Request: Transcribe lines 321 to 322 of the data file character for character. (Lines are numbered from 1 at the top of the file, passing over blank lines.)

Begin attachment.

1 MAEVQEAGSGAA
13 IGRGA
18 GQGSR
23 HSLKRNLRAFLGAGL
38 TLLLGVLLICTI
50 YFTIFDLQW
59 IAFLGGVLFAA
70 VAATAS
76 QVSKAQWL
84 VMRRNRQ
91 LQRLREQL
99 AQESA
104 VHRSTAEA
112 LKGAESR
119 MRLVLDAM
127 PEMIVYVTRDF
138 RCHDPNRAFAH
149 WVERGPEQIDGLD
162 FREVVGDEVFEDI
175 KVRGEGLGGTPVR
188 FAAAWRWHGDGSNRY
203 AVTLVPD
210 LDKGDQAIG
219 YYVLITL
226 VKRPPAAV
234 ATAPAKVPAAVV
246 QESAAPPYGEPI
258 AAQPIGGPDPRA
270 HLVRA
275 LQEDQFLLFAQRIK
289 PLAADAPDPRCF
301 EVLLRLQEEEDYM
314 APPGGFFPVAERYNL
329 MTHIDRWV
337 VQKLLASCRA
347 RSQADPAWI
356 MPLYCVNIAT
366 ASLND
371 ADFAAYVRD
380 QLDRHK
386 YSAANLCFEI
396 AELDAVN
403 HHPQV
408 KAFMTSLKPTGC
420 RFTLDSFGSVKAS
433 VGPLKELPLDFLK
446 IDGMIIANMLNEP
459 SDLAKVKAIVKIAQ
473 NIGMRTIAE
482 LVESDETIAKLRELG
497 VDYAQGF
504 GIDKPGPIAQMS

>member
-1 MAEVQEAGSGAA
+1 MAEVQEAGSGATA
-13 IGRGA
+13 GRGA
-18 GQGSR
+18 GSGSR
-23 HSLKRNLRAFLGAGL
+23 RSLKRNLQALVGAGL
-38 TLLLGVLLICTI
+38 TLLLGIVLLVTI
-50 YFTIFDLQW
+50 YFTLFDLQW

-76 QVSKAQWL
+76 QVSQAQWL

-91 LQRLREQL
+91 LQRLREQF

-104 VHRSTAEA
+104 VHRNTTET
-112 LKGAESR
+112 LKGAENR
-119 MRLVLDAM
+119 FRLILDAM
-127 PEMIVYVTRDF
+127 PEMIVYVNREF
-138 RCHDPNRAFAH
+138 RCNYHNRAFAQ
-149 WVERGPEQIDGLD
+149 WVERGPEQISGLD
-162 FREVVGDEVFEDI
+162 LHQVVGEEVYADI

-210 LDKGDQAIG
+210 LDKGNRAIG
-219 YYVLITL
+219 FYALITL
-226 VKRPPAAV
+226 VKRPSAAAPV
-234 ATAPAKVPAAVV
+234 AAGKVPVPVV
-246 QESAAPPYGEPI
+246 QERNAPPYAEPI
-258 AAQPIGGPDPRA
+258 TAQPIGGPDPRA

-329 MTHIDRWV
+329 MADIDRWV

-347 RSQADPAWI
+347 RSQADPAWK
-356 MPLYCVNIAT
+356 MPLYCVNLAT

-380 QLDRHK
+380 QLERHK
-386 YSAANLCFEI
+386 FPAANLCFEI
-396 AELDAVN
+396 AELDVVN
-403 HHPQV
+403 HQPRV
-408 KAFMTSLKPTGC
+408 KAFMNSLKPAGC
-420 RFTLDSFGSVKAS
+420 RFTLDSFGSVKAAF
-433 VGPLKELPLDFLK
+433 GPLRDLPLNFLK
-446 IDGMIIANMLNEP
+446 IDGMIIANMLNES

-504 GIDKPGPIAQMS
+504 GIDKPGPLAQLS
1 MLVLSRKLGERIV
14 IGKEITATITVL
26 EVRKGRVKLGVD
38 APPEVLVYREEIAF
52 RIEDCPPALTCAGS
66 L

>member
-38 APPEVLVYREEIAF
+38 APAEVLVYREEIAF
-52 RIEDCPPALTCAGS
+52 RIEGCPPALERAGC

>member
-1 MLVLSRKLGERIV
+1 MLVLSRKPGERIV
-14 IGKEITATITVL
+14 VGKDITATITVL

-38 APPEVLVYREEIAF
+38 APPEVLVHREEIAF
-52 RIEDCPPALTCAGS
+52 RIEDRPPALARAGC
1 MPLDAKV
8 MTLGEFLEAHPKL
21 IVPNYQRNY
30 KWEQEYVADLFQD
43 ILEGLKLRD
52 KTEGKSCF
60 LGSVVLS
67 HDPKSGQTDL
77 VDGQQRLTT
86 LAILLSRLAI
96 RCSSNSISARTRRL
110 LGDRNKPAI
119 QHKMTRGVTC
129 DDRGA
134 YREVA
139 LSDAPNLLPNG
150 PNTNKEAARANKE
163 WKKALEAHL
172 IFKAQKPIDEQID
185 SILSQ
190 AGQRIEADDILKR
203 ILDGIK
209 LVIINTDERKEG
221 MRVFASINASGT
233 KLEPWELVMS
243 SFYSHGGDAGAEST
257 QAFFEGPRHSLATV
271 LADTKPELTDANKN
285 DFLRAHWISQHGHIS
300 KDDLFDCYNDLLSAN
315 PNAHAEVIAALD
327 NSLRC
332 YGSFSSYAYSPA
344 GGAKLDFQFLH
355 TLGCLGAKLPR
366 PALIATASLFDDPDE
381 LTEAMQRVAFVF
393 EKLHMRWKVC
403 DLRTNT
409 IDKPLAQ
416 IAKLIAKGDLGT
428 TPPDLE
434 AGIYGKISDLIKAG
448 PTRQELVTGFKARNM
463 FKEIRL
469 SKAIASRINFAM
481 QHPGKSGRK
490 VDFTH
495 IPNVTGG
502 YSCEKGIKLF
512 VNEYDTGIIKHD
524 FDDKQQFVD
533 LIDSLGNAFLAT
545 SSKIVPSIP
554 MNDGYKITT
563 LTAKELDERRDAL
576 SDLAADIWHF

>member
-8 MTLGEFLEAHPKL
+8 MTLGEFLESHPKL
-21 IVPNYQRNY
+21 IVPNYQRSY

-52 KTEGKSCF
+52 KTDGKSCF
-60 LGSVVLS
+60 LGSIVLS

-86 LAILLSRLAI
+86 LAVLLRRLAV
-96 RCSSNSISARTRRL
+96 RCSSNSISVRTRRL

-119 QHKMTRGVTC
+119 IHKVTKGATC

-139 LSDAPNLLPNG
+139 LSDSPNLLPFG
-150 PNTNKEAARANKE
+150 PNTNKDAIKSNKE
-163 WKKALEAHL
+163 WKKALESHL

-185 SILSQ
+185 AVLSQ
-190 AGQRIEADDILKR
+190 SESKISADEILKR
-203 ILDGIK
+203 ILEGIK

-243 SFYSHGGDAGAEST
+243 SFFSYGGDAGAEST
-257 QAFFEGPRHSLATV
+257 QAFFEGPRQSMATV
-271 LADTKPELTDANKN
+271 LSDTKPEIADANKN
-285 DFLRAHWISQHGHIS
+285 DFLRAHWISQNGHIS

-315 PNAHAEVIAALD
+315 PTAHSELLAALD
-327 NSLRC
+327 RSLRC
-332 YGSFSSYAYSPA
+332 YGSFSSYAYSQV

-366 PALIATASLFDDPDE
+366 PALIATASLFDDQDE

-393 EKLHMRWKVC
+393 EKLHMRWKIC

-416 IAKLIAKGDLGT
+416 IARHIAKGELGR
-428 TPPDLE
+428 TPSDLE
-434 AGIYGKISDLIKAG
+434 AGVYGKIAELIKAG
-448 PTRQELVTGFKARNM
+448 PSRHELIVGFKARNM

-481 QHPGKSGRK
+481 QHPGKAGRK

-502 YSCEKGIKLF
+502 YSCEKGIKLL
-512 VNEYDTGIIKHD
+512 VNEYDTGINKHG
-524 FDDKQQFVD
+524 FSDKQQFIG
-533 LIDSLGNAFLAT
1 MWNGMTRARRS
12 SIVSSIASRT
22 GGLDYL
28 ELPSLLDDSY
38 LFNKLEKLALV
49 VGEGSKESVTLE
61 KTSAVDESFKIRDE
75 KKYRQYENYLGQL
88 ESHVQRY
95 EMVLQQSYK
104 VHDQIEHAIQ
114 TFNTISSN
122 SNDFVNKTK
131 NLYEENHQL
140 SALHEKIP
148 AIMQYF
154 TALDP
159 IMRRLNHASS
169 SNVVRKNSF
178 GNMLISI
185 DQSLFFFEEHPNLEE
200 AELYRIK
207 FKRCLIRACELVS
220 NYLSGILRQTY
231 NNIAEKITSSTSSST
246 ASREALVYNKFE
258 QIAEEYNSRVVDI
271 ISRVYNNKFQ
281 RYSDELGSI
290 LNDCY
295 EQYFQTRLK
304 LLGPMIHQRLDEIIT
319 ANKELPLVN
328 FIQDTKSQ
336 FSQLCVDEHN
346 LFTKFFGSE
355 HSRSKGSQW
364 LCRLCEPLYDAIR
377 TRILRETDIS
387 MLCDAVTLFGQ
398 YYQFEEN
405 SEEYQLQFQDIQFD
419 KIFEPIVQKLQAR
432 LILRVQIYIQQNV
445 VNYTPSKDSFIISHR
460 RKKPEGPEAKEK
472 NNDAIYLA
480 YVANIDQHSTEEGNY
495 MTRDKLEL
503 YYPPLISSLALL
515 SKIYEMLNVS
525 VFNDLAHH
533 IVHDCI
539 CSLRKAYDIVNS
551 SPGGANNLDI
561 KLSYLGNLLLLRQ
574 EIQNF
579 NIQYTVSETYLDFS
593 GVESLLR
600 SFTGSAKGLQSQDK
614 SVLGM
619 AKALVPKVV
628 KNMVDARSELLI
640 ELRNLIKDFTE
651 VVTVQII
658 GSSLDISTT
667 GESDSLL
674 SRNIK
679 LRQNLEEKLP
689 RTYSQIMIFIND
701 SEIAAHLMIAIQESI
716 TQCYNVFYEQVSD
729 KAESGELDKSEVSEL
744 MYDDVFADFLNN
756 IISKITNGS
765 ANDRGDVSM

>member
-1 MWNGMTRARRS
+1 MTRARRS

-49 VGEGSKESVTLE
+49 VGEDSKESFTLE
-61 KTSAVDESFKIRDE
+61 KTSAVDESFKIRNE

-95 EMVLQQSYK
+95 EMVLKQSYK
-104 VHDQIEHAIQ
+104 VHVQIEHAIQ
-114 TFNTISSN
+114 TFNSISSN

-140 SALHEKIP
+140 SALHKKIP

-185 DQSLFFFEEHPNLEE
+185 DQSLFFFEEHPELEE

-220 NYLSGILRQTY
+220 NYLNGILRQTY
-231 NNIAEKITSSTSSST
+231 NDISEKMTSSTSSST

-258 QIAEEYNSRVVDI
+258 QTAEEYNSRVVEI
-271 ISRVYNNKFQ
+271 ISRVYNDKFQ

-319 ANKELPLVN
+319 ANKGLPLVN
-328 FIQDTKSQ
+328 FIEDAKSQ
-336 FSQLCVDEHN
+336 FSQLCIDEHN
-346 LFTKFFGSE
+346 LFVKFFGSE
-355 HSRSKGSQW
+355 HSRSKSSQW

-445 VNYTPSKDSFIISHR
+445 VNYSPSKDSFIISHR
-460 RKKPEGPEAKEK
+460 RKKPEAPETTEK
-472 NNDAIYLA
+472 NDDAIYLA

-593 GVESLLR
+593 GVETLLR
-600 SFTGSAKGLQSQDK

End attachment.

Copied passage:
628 KNMVDARSELLI
640 ELRNLIKDFTE